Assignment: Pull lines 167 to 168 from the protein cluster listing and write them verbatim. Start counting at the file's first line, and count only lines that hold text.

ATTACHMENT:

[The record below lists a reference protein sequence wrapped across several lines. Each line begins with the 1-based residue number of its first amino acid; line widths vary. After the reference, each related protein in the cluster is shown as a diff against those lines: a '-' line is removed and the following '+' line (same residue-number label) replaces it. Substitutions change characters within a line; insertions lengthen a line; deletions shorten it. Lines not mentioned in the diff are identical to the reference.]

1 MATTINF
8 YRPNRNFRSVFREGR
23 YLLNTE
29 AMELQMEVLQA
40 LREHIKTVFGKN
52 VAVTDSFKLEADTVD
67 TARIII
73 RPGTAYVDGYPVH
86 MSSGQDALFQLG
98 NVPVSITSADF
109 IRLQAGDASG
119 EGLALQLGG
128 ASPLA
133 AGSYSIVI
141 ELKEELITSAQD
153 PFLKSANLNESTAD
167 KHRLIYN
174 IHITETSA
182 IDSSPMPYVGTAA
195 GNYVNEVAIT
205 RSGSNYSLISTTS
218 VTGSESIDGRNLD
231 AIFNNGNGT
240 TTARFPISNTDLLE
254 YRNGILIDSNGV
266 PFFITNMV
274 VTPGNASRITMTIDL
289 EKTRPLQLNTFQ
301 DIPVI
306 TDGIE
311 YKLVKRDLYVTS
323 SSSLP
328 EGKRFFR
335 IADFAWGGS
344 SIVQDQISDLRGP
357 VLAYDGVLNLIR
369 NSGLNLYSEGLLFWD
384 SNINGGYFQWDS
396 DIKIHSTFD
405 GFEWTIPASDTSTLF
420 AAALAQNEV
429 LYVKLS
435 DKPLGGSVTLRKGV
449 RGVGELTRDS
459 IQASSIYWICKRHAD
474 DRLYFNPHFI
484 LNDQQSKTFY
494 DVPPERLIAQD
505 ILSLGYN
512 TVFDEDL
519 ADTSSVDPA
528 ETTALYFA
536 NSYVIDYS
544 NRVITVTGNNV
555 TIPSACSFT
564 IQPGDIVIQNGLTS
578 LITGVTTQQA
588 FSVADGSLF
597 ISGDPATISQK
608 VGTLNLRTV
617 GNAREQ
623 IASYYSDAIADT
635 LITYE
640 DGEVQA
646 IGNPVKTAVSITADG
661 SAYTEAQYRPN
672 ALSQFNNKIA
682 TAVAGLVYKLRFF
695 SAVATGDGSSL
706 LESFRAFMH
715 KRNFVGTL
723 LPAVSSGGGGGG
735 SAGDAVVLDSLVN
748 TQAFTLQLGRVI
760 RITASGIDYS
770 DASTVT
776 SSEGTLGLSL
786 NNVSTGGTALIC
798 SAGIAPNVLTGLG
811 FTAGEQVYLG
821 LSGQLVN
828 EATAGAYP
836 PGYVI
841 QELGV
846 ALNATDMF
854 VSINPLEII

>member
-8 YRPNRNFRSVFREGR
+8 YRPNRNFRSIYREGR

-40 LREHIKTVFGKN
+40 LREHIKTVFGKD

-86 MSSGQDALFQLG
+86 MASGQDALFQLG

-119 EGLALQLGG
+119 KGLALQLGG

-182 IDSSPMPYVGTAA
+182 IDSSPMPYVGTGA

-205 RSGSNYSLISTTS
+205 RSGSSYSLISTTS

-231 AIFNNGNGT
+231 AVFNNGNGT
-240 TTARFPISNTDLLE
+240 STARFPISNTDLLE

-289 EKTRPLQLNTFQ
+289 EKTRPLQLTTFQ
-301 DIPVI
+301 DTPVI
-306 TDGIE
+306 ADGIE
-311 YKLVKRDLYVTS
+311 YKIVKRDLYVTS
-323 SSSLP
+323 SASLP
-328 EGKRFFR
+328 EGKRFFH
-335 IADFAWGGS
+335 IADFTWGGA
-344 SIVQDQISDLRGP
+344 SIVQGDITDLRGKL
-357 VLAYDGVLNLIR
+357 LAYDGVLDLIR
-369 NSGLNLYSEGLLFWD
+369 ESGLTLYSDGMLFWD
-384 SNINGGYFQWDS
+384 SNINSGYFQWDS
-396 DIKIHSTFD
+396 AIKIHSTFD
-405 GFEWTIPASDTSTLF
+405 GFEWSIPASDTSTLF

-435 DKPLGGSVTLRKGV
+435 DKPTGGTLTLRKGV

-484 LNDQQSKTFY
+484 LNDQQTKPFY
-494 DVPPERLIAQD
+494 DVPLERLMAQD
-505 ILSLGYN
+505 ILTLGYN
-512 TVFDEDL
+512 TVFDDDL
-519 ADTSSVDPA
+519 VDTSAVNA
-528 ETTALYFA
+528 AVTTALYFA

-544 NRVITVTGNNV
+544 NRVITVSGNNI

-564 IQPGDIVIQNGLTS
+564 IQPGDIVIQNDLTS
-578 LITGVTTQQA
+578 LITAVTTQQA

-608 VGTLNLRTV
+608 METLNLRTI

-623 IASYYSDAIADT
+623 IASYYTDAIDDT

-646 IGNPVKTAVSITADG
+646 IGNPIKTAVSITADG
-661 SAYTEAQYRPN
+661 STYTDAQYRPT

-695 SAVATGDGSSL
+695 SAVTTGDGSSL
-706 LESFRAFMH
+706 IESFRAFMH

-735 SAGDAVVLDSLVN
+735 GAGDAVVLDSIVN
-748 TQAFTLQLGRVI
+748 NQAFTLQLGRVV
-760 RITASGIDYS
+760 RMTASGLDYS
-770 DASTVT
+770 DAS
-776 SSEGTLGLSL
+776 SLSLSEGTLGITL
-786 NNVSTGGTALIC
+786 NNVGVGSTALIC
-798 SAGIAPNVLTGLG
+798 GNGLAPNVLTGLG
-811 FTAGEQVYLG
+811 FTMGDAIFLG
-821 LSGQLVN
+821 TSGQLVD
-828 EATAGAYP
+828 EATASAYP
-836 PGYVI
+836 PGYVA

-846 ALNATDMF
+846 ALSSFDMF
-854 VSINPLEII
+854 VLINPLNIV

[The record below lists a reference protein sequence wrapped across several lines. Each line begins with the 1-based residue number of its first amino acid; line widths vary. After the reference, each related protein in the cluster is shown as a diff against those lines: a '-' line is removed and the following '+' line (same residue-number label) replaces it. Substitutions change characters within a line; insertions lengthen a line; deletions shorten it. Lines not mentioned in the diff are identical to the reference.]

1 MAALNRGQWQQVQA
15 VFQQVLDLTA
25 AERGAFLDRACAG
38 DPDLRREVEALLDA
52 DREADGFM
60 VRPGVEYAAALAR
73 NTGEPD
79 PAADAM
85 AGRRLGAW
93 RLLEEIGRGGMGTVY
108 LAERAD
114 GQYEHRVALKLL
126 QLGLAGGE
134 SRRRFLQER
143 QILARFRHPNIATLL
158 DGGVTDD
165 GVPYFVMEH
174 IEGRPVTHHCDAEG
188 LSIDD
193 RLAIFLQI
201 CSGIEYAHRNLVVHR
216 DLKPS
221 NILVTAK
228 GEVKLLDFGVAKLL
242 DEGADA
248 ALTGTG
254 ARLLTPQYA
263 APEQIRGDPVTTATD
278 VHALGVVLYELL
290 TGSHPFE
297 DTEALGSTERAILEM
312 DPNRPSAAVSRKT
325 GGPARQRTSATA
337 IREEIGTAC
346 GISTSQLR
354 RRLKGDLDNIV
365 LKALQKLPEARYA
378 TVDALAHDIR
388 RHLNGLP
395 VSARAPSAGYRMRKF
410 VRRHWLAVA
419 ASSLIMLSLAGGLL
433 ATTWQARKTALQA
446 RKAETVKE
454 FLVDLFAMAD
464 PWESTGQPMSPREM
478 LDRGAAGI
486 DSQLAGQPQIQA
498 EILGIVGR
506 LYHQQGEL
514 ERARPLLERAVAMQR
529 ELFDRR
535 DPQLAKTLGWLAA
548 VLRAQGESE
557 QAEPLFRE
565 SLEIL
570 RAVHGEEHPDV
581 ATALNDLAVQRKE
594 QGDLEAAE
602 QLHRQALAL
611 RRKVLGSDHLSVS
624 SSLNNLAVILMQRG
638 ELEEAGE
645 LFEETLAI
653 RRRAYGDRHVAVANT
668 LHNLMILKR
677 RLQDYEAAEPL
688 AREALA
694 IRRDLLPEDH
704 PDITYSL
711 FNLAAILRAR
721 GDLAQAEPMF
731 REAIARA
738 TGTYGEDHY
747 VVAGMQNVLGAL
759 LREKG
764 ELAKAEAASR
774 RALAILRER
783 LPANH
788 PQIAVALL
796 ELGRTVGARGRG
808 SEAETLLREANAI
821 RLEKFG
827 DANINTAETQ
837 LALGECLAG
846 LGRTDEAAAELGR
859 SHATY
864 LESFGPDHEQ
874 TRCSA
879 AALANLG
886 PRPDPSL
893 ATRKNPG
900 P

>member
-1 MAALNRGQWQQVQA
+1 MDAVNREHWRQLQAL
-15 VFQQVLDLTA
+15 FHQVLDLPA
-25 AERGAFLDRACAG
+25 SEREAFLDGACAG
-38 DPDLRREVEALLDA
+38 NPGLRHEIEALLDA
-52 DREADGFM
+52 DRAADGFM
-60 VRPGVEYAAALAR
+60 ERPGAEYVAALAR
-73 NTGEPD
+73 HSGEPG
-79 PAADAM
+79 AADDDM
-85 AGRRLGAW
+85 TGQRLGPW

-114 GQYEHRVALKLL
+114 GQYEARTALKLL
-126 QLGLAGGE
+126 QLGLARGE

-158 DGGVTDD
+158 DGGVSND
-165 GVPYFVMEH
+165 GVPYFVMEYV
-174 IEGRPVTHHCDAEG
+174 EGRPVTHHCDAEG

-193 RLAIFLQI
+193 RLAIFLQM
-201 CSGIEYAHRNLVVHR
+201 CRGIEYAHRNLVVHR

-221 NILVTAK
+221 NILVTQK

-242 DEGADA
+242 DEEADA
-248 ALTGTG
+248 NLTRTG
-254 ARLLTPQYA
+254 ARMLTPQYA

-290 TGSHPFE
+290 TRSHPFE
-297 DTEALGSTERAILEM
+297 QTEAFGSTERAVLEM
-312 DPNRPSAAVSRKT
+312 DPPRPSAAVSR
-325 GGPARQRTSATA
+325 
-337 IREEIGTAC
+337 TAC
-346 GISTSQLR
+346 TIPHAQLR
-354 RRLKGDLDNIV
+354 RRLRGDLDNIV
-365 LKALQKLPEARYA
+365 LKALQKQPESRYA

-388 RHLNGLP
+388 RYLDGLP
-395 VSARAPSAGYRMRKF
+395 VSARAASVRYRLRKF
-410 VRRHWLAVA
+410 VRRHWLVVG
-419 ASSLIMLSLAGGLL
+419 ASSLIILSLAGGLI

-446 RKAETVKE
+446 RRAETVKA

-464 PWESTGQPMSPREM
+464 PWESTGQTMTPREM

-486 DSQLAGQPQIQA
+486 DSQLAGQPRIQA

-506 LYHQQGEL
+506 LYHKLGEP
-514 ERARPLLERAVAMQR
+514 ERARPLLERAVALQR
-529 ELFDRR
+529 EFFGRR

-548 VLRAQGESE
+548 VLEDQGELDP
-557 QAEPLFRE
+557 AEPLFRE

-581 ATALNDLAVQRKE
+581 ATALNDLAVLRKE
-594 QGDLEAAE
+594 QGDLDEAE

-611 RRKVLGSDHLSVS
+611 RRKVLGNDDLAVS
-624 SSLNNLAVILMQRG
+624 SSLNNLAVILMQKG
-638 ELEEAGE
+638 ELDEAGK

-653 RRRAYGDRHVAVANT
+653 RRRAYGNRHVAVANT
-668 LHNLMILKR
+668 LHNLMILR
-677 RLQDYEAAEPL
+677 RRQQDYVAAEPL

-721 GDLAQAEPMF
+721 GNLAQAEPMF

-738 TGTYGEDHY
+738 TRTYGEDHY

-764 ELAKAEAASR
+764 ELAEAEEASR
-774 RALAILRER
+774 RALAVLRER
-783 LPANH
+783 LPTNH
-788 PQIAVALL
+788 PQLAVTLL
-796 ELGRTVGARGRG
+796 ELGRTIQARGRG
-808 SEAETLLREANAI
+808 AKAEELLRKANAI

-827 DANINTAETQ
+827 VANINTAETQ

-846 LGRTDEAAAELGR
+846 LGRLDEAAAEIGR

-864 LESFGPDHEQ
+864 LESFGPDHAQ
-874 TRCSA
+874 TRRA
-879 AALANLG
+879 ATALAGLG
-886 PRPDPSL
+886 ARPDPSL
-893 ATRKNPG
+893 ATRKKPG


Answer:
-760 RITASGIDYS
+760 RMTASGLDYS